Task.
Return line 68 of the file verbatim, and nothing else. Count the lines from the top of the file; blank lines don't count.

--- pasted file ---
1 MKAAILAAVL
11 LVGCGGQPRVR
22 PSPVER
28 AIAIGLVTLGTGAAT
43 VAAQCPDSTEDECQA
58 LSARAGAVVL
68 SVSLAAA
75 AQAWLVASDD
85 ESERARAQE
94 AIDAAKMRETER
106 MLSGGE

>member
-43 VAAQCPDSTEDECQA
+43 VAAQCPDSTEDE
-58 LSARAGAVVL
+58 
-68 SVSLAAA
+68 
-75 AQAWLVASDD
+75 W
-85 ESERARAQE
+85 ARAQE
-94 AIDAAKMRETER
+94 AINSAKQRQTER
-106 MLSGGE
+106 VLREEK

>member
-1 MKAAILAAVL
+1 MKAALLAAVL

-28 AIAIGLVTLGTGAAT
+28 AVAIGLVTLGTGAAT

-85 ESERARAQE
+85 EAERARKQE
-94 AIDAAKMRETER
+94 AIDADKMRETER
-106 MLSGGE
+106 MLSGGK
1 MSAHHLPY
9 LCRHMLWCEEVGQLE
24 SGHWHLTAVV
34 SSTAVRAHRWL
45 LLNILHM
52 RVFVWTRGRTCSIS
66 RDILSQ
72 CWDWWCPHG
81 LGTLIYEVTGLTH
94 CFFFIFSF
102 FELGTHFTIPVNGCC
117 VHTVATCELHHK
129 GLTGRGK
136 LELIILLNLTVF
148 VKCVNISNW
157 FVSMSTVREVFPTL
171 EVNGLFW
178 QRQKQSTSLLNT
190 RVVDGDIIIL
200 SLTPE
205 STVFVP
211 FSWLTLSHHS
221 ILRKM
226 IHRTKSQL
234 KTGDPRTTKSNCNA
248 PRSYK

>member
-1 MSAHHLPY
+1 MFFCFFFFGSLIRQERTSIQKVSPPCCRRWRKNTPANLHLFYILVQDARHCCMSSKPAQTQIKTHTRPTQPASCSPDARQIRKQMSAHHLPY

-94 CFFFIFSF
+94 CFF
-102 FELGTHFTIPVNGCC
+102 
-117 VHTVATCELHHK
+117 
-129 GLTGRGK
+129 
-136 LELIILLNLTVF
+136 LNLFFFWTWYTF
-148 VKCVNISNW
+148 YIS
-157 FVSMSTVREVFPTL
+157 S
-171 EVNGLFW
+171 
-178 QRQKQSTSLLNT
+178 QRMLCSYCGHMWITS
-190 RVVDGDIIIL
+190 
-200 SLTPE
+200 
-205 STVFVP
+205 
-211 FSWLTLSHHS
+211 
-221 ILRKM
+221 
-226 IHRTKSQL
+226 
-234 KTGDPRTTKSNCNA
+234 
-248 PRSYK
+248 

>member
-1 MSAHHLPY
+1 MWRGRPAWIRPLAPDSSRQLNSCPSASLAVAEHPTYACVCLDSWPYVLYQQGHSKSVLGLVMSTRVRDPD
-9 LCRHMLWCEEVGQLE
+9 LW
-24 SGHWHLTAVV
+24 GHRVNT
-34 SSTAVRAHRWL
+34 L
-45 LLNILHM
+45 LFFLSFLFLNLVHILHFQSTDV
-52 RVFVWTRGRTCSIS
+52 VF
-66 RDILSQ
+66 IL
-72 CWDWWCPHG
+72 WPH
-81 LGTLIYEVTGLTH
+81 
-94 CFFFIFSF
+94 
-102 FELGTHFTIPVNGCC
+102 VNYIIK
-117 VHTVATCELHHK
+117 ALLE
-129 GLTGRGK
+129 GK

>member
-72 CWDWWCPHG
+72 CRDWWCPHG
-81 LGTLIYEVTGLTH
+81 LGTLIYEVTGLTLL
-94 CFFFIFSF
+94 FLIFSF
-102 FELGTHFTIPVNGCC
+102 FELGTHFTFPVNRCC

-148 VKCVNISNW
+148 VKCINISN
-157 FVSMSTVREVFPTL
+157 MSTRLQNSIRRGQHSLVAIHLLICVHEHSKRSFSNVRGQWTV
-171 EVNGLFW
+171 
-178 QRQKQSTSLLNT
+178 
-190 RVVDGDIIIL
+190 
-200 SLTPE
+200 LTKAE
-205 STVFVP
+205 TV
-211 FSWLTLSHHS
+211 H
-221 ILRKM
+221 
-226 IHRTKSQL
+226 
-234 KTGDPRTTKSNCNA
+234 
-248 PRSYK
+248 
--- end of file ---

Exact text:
+94 CFF